Employee Share Scheme

Is your employer offering you company shares? If they are, you may potentially be entitled to tax advantages.  This article sheds light on how tax is treated on share-based payments in the UK.

What is a UK Employee Share Scheme?

An employee share scheme or UK stock option plan is a way for companies to share ownership with their employees. It’s a part of the employees’ remuneration package and may involve distributing free shares or granting certain options to buy shares at a fixed price in the future.

HMRC has approved four main tax-advantaged employee share schemes in the UK:

  • EMI – Enterprise Management Incentive
  • CSOP – Company Share Option Plan
  • SAYE – Save as you Earn
  • SIP – Share Incentive Plan

Tax relief is treated differently for each scheme, with some benefitting employees more, and others favouring employers more.

Are Employee Share Schemes Tax-Free in the UK?

We get this question a lot here at Adam Accountancy from both employees and employers. It’s only natural for company owners and directors to keep costs as low as possible, so let’s quickly answer this before discussing the different types of HMRC-approved schemes and how tax is treated.

For employees, the answer is almost always a ‘no’.

UK shareholders are subject to Capital Gains Tax (CGT) – so, one way or another, employees will be paying tax (on gains) on the share-based payments their employers grant them. However, what employees can do is avoid paying the top CGT rate.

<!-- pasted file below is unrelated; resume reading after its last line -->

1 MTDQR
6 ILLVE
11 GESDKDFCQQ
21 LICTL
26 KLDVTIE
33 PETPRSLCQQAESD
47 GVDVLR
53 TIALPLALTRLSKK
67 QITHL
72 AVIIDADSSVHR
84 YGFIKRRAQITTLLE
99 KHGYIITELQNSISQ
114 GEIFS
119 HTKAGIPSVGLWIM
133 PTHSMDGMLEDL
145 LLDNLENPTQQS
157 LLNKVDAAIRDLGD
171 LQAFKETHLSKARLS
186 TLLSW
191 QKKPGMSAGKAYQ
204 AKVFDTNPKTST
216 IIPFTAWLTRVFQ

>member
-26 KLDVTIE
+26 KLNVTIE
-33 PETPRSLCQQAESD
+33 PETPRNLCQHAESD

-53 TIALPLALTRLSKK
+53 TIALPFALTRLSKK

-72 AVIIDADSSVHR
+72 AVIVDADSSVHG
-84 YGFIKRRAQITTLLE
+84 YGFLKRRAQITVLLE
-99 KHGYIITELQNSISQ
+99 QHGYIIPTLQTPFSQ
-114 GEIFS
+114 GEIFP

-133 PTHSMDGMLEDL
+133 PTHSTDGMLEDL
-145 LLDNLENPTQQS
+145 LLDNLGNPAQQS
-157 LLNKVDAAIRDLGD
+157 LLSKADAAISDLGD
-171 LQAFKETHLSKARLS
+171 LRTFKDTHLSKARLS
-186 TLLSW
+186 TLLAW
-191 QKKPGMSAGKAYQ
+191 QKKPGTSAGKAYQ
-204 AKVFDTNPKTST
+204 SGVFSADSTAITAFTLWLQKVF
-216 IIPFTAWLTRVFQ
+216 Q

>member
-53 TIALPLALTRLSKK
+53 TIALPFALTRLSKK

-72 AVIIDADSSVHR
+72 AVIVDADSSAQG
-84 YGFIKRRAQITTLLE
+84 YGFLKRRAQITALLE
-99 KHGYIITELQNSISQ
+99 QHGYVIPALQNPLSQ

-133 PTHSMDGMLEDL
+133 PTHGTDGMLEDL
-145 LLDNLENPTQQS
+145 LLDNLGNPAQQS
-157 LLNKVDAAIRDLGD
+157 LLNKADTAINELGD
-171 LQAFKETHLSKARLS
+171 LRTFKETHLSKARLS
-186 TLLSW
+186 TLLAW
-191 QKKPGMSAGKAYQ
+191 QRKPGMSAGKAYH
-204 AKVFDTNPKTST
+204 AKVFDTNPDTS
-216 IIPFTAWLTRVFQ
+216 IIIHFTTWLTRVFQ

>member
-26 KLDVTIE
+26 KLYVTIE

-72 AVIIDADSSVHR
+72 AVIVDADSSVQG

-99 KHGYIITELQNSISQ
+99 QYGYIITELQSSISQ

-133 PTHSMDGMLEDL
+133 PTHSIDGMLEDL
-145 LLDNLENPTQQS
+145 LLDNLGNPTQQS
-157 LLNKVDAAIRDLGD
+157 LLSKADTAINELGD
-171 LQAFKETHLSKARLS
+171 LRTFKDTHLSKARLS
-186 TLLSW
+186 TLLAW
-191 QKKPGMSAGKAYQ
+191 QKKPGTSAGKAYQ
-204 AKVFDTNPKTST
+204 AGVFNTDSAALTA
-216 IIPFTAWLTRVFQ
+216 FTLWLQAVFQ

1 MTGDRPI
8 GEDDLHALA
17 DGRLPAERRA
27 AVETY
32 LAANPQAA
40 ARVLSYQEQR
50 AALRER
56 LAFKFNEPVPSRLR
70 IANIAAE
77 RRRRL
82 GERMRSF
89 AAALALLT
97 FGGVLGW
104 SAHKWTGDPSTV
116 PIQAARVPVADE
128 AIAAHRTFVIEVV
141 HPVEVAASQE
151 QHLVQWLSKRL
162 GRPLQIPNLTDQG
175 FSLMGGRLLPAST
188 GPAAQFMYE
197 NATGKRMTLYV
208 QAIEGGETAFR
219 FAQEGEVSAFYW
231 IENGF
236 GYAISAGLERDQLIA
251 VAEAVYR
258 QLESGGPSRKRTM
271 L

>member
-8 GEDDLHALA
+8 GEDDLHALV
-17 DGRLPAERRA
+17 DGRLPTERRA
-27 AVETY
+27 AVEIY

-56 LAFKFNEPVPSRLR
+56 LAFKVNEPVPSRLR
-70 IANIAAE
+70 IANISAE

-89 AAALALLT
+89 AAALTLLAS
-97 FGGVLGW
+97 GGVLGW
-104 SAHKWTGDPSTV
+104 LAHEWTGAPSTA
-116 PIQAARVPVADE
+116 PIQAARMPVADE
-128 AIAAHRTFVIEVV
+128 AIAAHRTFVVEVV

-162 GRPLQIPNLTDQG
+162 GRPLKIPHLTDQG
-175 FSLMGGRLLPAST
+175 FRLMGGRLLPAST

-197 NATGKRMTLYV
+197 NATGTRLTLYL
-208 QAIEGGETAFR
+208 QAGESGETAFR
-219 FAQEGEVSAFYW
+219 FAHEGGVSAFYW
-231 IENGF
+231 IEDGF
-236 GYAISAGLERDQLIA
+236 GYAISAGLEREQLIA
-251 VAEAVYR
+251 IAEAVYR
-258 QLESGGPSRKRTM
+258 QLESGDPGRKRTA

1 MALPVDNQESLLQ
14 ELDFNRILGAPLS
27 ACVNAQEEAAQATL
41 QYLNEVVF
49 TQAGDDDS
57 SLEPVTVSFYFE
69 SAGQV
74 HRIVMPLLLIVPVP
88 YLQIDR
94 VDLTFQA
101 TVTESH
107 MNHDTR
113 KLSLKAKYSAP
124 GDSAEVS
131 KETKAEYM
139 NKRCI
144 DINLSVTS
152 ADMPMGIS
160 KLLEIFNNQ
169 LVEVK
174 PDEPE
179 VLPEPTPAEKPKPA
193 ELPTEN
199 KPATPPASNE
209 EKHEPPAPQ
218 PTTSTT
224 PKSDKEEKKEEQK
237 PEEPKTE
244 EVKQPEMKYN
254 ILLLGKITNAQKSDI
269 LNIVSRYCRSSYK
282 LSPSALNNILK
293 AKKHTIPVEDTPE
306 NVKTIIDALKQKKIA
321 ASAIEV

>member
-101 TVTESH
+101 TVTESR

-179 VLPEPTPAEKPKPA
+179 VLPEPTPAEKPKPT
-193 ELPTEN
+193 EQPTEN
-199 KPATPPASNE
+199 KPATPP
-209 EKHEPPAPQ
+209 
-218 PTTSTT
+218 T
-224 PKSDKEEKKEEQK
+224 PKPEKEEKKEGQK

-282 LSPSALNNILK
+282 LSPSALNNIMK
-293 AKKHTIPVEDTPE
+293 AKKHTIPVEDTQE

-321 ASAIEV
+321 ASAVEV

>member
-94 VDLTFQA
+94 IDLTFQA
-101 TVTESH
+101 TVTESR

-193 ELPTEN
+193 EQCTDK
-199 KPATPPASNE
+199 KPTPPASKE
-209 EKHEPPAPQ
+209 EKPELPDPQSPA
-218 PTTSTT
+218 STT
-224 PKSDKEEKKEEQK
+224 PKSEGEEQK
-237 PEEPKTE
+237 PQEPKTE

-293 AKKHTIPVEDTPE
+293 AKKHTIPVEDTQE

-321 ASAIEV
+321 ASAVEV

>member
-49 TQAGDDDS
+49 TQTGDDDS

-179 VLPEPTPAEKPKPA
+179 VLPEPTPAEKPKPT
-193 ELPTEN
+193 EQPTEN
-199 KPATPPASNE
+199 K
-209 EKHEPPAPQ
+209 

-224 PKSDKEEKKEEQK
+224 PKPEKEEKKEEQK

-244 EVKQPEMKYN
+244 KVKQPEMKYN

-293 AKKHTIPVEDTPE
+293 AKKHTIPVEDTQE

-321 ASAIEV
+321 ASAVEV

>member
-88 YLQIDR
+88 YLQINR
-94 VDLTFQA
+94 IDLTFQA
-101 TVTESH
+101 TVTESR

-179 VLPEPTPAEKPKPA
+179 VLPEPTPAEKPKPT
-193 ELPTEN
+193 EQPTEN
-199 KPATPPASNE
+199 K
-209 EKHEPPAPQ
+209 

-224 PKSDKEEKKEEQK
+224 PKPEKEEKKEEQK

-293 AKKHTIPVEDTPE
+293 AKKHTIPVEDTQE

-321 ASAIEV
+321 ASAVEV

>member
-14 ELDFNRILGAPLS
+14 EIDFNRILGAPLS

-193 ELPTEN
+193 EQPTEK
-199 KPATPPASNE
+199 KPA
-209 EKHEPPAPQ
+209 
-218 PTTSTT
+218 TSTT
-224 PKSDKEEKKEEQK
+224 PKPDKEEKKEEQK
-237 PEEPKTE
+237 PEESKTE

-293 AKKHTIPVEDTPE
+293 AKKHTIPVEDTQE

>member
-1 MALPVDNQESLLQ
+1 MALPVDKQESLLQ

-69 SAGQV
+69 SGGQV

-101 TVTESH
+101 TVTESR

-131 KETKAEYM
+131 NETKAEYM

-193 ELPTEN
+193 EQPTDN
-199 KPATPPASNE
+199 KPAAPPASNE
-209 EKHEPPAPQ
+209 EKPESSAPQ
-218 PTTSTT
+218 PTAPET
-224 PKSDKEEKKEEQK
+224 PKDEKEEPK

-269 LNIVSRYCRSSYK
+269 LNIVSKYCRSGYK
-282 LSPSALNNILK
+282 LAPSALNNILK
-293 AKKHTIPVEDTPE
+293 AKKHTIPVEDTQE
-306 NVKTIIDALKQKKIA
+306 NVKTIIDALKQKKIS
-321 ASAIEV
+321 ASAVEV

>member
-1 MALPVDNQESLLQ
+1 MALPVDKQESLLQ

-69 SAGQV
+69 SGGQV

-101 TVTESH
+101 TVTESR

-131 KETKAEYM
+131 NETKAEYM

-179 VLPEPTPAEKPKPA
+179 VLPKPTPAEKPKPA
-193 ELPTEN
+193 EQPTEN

EMI schemes, for example, are quite tax-friendly for employees, who are availing a lower rate of 10% on any gains over and above the HMRC-approved value, once the shares are sold. This is assuming the sale is at least 24 months following the grant of options.

This is one reason why share-based payment schemes make for excellent incentives – compare these to the standard amount of tax employees pay on their annual bonus – particularly the top earners who are in a higher tax rate bracket – and you’ll find that share-based payments have lower tax rates. EMI schemes, in fact, are quite cost-effective for companies as the scheme allows them to enjoy a number offsets against their own CT liability.

Other schemes don’t quite come close to the same position as EMI and have broad and varying implications. Still, they can be useful in a number of ways, depending on what employers want to achieve.

The key thing to remember when understanding how tax is treated on share-based payments in the UK are the three points at which tax is due on employees:

  • On award or grant (affects ordinary shares only)
  • On exercise (affects options only)
  • On sale (affects all shares)

So, for example, if we take CSOP:

Grant – No tax

Exercise – No income tax if shares are held for 3 years from the grant date

Sale – CGT taxed on the difference between share value at sale and the cost involved in the exercise option.

To better understand how the three points come into play with regard to each scheme, contact our friendly solicitor now.

Further Reading from HMRC Link

Our friendly and approachable Accountants in Slough, Adam Accountancy can advise you personally on the ones that apply to you.

Published On: November 13th, 2022 / Total Views: 1122 / Daily Views: 2 /

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